Day 15- Halfway point! (+ Brutalism?)

I really need to type these things out ahead of time, or at least have pre-made topics at the ready so that these aren’t so rambly and incoherent

So its 11:30pm right now, less than 30 minutes until I sort of fail this challenge (well, not really, I mean no one is really keeping track, just doing this for the fun of it, but still, feels a bit disingenuous to keep the day counter going up without actually posting once per day)

At the half way mark, so that is promising! Just 15 more days of this left before I complete the month of typing quickly and coming up with BS topics and stuff without editing or stopping for a minute.

So I just randomly picked a letter out of the alphabet ( got the letter B) and just thought of something random.

Since I spent the day moving our stuff from our old storage room to another new one (since our old one didn’t pass the fire inspection) and it has gotten me thinking about old concrete buildings, I for some reason have come up with Brutalism Architecture….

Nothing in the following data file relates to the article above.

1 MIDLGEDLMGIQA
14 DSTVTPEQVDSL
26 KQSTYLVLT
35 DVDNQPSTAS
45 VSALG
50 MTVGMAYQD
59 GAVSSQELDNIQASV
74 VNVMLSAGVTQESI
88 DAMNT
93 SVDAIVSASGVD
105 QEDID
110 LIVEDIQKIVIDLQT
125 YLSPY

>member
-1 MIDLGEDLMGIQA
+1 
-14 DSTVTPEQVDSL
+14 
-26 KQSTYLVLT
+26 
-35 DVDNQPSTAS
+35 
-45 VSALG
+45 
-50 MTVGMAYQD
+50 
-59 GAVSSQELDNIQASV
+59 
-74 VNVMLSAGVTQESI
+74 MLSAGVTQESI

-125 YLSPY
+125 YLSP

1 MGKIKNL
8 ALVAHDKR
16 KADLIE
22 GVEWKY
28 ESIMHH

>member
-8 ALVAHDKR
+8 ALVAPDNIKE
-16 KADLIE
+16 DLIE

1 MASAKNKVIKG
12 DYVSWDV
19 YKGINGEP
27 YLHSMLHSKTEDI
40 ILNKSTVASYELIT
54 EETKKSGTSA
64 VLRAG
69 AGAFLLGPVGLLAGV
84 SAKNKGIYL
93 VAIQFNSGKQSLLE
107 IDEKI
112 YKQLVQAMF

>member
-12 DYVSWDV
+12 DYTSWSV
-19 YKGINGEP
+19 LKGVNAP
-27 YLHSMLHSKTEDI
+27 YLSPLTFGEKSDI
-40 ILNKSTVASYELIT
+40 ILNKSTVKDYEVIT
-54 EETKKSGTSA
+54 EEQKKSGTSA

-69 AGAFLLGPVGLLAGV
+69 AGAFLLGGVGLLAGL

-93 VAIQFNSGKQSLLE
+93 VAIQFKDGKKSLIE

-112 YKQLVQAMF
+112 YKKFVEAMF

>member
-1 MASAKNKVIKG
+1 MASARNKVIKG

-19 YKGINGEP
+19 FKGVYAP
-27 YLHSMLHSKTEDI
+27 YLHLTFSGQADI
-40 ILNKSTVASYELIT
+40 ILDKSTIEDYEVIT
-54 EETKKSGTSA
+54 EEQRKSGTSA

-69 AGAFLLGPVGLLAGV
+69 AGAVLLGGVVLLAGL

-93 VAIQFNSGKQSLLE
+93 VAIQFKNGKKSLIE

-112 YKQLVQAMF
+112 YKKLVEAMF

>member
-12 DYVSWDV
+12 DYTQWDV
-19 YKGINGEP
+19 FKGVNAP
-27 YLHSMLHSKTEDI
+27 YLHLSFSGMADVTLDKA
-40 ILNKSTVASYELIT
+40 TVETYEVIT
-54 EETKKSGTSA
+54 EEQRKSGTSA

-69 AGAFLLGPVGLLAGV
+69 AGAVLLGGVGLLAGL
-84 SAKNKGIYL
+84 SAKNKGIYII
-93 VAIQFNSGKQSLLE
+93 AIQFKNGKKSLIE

Thus here we go, Brutalism explained by a clearly not architect (in less than 5 minutes because it is 11:42 and I still need to do the tags and post the thing)

 

In short, it is the building style that I can only describe as a “concrete block” that arose following the end of WWII and ended in the mid-70’s that is seen in uni campuses everywhere. Basically, what a kid would draw if I said “tower block building”.

 

Of course looking at the wiki page, architecture people have managed to describe such a cold unsightly style of concrete as “raw” and “uncompromising, anti-bourgeois” which… okay maybe? Personally I feel that they just made that up as an excuse to call it “stylish” in order to build as many buildings as cheaply as possible following the war.

 

Then again I’m not artistic in the slightest, so maybe it does look good to some? I’m not sure…

 

Well better end it here! Thanks for listening to me ramble on and ponder random stuff for 15 days so far, here is to 15 more!

 

Rebecca

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